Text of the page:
Renderings and Eye Candy
A lot of us in the office have some kind of skill in architectural rendering, whether it is with Photoshop, SketchUp, or a good old pen and Prismacolors. But Troy, our visualization artist, is an expert and his specialty is photo-realism. Here are a few perspective renderings from a recent project and Troy’s description of his process:
…utilizing the architectural CD’s, drawings such as the basic floor plans, site plan, roof plan and elevations are exported for use in 3ds Max Design as a guide to construct the building and site geometry which accurately depicts the new building in its surrounding context.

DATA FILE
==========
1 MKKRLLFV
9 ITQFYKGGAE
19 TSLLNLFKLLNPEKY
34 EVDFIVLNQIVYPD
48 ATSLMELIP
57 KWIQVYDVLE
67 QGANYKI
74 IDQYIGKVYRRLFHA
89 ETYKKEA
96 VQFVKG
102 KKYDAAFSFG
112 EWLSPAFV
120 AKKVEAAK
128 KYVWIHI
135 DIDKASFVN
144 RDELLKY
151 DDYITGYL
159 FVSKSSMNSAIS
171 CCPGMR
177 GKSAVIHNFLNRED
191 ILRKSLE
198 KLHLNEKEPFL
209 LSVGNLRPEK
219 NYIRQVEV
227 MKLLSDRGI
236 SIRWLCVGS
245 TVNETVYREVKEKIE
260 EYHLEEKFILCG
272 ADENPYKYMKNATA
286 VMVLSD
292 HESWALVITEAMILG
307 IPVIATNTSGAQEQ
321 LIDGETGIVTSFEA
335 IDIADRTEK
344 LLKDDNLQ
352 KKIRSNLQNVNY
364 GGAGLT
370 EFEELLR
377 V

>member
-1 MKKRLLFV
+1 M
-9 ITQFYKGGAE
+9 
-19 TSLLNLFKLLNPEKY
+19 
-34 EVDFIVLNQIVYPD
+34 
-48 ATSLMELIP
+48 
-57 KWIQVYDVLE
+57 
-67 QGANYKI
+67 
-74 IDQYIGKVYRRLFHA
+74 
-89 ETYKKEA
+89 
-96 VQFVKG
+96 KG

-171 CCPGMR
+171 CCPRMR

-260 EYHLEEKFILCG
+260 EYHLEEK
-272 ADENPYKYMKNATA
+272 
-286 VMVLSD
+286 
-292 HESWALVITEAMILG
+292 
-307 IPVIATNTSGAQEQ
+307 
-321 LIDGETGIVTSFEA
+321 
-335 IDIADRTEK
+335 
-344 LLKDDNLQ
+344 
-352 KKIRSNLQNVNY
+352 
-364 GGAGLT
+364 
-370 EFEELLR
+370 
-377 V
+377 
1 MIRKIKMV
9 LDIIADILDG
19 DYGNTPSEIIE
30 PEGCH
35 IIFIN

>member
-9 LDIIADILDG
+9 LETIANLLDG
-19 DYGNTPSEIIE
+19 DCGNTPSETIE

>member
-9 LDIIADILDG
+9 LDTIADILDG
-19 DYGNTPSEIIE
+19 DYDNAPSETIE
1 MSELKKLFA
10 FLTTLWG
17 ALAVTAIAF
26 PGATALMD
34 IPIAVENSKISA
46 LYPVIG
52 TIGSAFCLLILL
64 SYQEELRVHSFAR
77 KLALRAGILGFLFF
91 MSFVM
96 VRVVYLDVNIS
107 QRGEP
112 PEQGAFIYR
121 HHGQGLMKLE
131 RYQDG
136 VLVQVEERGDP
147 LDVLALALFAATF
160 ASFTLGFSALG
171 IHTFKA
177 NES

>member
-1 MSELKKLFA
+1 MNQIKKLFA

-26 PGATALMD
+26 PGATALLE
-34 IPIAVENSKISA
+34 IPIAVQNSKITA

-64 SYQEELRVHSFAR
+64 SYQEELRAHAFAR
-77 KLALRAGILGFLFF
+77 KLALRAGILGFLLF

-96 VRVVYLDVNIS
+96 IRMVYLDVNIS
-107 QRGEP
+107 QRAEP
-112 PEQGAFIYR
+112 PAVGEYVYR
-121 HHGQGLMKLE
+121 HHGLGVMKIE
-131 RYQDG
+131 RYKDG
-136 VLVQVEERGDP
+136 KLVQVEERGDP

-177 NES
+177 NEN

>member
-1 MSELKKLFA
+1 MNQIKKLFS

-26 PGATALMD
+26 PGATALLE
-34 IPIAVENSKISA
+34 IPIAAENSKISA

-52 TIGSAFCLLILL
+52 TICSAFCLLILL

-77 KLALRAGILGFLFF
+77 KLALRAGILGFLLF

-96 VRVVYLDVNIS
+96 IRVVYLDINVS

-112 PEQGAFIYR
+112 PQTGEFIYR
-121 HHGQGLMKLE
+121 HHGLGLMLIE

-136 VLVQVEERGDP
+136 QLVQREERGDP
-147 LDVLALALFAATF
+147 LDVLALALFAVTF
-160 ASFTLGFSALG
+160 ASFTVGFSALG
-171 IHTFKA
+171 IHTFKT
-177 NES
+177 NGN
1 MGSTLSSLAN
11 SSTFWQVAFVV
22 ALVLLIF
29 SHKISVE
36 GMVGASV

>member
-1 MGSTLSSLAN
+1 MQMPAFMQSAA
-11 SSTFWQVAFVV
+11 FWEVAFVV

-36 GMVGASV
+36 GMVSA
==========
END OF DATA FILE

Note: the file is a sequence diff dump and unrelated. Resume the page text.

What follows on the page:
Once the model is created, the process of assigning specific material selections to each object(s) begins. The color, texture and other dynamics for each material are selected and assigned to the objects taking into account the size and scale of the textures.
The next step is to study and setup the lighting conditions that will work for each viewpoint. Once the lighting is in place and low-quality testing is complete and satisfactory the large format final is rendered. The final render takes 4 to 6 hours to produce for each view, which is dependent on the complexity and proximity to geometry. The close-up view therefore took longer than the overall views because it’s much closer to the building where it’s rendering more detail and having to calculate more information for reflections and textures.
Finally, detail enhancements and color adjustments are done in Photoshop to complete the final rendering along with adding landscaping and people to give it a sense of realism and scale. Leveling and bloom effects are also added in Photoshop to give it some additional punch.
– Troy Hines